Manufacturer's Suggested Retail Price (MSRP), also known as "sticker" price, is a recommended selling price that automakers give a new car that is above the invoice price paid by the dealer. It is a price that does not include any options that can be added to a particular car style. When shown as a range, the prices are starting MSRPs, without options, for multiple styles for that model.
This price range reflects the Kelley Blue Book Suggested Retail value for all trim levels, but not necessarily all available options.
The Kelley Blue Book Suggested Retail value represents the amount an auto dealer might ask for a specific vehicle; the actual sale price will vary. A vehicle's popularity, condition, warranty, color and local market conditions are factors involved in determining a final price. The retail value is not a trade-in or private party value.
The Suggested Retail value assumes that the vehicle has been fully reconditioned and has a clean title history. The Suggested Retail value also allows for advertising, sales commissions, insurance and other costs of doing business as a dealer. Most vehicles offered at this price have passed an inspection, and some may carry a warranty. Vehicle mileage is assumed to be normal or below normal.
Best Bets get average or better mpg, have average or better reliability, good crash-test ratings, and our experts' recommendations.
By Larry Printz
The Morning Call and Mcall.com
April 19, 1998
It's easy these days for people to laugh at the excesses of car buyers of years past. One wonders why tailfins were such a big hit, or chrome-encrusted two-ton family sedans with vinyl roofs were the ultimate in fashion statements. Quite
frankly, the same can be said of sport utility vehicles. Why everybody suddenly wants to drive a truck remains an elusive puzzle. Is it just that people want to sit up high? Do they really want to be able to get to work under any circumstance? Or is it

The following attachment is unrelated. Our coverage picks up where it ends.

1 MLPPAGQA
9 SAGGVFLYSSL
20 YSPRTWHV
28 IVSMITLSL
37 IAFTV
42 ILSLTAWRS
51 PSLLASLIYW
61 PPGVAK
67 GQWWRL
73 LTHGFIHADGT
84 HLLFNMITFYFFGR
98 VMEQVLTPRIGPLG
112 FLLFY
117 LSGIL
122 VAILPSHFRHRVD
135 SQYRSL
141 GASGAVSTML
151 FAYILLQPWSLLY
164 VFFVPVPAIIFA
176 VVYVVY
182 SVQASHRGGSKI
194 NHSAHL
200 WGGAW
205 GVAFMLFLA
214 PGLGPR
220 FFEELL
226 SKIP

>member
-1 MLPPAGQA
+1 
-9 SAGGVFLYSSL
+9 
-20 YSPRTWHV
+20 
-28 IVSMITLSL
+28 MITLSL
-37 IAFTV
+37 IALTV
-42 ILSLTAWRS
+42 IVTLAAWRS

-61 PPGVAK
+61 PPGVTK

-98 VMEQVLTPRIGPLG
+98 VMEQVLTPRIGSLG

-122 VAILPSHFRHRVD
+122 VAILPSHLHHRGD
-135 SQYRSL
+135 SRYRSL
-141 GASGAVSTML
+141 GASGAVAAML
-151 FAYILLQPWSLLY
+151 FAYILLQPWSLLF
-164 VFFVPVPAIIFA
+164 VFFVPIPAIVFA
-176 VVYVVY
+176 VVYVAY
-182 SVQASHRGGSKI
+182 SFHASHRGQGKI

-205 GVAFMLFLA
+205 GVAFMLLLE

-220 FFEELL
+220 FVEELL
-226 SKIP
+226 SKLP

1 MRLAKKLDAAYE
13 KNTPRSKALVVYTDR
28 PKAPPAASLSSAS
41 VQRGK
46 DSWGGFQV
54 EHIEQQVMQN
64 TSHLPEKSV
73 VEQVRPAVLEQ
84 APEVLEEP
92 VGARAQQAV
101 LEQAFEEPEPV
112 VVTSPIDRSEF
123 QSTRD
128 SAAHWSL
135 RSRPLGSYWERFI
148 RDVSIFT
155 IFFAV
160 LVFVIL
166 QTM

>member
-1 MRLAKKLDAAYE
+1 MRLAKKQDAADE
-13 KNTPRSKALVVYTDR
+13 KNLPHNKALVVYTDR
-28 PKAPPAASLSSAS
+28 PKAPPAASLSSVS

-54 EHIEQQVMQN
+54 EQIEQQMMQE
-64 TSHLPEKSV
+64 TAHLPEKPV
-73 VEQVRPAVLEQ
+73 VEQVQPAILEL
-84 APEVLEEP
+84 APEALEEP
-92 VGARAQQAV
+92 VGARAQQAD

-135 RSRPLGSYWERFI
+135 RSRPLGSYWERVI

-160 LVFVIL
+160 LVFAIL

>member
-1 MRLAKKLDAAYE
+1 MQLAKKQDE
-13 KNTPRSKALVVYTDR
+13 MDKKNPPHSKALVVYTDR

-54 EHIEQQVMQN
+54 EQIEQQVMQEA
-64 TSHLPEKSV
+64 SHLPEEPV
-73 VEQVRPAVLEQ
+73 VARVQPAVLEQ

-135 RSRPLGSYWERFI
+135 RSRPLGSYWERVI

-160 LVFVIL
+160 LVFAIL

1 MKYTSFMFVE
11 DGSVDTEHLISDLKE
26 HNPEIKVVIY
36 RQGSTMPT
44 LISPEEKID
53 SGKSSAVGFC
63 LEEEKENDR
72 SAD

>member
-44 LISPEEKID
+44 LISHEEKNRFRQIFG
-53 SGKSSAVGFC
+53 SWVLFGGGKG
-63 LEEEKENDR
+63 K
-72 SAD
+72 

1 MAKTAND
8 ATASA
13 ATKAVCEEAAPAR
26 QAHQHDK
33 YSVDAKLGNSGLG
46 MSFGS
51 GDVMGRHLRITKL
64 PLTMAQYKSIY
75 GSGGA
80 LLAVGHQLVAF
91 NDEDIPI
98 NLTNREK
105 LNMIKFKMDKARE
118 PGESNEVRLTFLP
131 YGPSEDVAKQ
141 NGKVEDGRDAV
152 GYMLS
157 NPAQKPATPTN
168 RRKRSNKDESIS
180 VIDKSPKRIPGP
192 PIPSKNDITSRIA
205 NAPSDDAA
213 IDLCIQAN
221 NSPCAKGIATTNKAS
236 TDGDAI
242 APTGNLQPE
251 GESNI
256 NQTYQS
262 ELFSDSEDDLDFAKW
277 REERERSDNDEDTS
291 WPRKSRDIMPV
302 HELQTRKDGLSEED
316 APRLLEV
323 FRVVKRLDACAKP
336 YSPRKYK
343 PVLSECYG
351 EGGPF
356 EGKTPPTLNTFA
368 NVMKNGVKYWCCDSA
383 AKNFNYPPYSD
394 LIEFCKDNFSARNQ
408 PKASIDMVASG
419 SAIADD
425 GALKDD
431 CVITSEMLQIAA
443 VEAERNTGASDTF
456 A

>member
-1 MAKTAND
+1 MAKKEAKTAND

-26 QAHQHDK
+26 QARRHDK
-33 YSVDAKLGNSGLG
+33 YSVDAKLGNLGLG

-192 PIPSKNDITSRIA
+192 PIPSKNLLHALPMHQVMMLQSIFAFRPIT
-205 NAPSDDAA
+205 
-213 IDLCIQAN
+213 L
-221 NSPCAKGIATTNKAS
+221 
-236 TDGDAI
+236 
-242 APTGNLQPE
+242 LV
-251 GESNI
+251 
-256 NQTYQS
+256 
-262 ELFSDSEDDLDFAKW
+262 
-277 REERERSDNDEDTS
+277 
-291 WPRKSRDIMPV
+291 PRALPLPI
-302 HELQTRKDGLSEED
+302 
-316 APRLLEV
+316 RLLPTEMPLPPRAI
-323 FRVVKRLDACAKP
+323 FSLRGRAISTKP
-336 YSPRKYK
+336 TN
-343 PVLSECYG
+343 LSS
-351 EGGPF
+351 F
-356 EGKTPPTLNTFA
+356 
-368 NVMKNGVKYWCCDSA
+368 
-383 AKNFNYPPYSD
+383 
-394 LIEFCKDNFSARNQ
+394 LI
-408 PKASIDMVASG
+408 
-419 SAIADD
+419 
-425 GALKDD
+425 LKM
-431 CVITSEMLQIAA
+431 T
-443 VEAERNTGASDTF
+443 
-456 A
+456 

just like tailfins, the fashion of the moment? Some don't care about such arguments. They only want a big box. On that count, this Chevrolet Tahoe delivers what its biggest sibling, the Suburban, offers, but in a slightly smaller package. (Keep
in mind that smaller is a relative term here-- the Tahoe measures 76.8 inches wide, 199.6 inches long and 75 inches tall. If that doesn't seem that big to you, try fitting it in your garage. It'll go in -- barely.) It's available as a two-door
(something only GM offers in this size) and in three trim levels, the two-door base Tahoe, two- or four-door Tahoe LS and top-drawer LT. It's also available with two-wheel drive or four-wheel drive. The comfort factor of this vehicle is high. Start
with its interior. This is a big sanded-off box. It looks rugged and pays dividends in interior space. There's a Texas-sized amount of room and, on the whole, it feels roomier than its chief competitor, the Ford Expedition. But the seats aren't so comfy.
It's not due to lack of support -- this is one of the few GM seats that's truly comfy -- but to bad seat back angle. The backs of the front seats are positioned too far rearward and do not adjust, at least not in the test vehicle. The result is a bad
driving position. Not only that, it makes it difficult to reach things like audio and climate controls. The dash itself functions well, and the AM/FM-cassette/CD player (optional in the LS, standard in the LT) performs very well. But this vehicle is
so big, it would benefit from steering wheel-mounted controls -- it's quite a stretch to reach them on the dash. Ditto the climate controls -- three simple, easy to operate rotary knobs. Too bad they're housed in a dash made of hard, cheap-feeling
plastic. It developed an annoying squeak towards the end of the test. There are plenty of features to keep one comfy, such as heated leather seats, auto dimming rear-view mirror with temperature and compass read out, power doors, locks and windows,